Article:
A new take on an old workhorse, the Ilyushin Il-476 has passed all its tests. The major modernization of the classic Il-76 four-engine transport plane, still used in 38 countries worldwide, is airborne at last.
The long-anticipated air transport has extended range, payload and a fully-computerized airborne system.
The long-anticipated turboprop has finally made its first flight, though six months behind schedule. The aircraft is designed to become the Russian Air Force’s main strategic air-lifter and, like its predecessor the Il-76, is expected to be used extensively as a commercial freighter.
The preorder for the air-lifter from the Russian military alone reaches 100 aircraft, Dmitry Rogozin, deputy prime minister in charge of the military-industrial complex, told the audience at the Russia Calling annual investment forum.
“We’ve put the Il-476 into the air. It is 70 per cent newer than previous versions. It has a new composite wing, new powerplant [engines PS-90A-76] and digital electronics. In fact, this is a new aircraft – and it will have great civilian uses too,” Rogozin reported.
The Il-476 has an advanced aircraft navigation system, sophisticated avionics, new landing mechanisms and computerized cockpit, featuring revolutionary windshield glazing. The aircraft more fuel-efficient and its operation range has been increased by 25 per cent. The payload of the new Ilyushin is 60 tonnes – 20 per cent more than the older Il-76.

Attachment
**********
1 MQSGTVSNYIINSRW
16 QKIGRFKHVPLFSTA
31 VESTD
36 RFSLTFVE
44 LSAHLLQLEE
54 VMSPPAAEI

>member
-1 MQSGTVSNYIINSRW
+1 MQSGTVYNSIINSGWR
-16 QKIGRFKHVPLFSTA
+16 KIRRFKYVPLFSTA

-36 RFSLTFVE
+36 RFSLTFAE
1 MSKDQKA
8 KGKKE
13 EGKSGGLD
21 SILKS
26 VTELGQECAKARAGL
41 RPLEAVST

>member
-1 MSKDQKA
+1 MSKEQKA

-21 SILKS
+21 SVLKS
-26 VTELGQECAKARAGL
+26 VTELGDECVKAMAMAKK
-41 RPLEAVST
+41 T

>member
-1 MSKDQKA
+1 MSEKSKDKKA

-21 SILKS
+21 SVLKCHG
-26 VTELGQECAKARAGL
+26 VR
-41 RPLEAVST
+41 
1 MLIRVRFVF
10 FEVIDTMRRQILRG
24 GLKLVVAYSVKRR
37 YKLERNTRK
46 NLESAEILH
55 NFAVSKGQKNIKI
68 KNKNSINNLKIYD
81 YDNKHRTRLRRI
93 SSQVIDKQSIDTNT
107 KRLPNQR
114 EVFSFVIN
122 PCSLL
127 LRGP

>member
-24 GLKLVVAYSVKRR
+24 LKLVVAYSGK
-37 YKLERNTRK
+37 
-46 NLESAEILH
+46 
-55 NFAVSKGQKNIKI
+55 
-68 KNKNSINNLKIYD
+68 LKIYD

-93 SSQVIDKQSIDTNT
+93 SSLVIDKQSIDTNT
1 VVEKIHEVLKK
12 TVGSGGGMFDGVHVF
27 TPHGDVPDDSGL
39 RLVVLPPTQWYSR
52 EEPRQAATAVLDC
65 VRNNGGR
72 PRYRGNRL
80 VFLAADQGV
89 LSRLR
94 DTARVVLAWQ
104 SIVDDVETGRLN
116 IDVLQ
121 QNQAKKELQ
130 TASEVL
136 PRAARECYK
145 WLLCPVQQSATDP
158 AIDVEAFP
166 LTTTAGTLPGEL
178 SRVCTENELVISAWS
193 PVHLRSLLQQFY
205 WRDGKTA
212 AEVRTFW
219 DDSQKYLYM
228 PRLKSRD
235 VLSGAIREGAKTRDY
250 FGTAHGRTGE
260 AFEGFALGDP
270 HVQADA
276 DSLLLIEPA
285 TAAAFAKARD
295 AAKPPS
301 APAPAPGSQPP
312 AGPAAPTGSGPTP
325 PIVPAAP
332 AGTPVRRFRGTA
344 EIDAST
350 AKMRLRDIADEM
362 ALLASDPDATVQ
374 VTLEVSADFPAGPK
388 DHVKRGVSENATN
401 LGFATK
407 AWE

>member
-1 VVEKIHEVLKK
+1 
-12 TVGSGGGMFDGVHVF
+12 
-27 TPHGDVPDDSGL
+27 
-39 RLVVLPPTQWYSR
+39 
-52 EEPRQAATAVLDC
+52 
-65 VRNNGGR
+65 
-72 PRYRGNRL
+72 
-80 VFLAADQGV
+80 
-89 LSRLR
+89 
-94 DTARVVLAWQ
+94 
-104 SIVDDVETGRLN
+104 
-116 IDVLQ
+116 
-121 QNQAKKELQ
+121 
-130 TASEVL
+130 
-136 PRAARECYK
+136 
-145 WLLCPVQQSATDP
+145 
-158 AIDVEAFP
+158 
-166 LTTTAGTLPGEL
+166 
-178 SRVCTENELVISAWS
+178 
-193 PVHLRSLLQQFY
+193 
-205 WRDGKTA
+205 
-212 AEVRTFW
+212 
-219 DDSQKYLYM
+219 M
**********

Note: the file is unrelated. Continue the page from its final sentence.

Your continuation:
The deputy PM specified that production of the aircraft is fully localized in Russia, whereas the Il-76 in Soviet times was assembled in the Republic of Uzbekistan, at the Tashkent Aviation Production Association. After the fall of the Soviet Union, the aircraft factory in Tashkent quickly deteriorated, halting production in 1997.
In 2006, a decision was made to transfer the production of the future transporter from Tashkent to Ulyanovsk. The relocation of the production line has created new jobs and spurred the modernization of the Aviastar aircraft factory, which now has brad new assembly-line for the construction of the Il-476.
Reportedly, apart from the initial two Il-476s that took part in testing, the factory has already started production of four more planes.
The Ilyushin Il-476 has large export potential. Starting from 2009, when construction of the first testing aircraft was only initiated, India began negotiating a contract for six of the planes. Now that the transport aircraft is set to undergo final testing, China, a traditionally large market for Russian aircraft, will also likely express interest in the new air-lifter.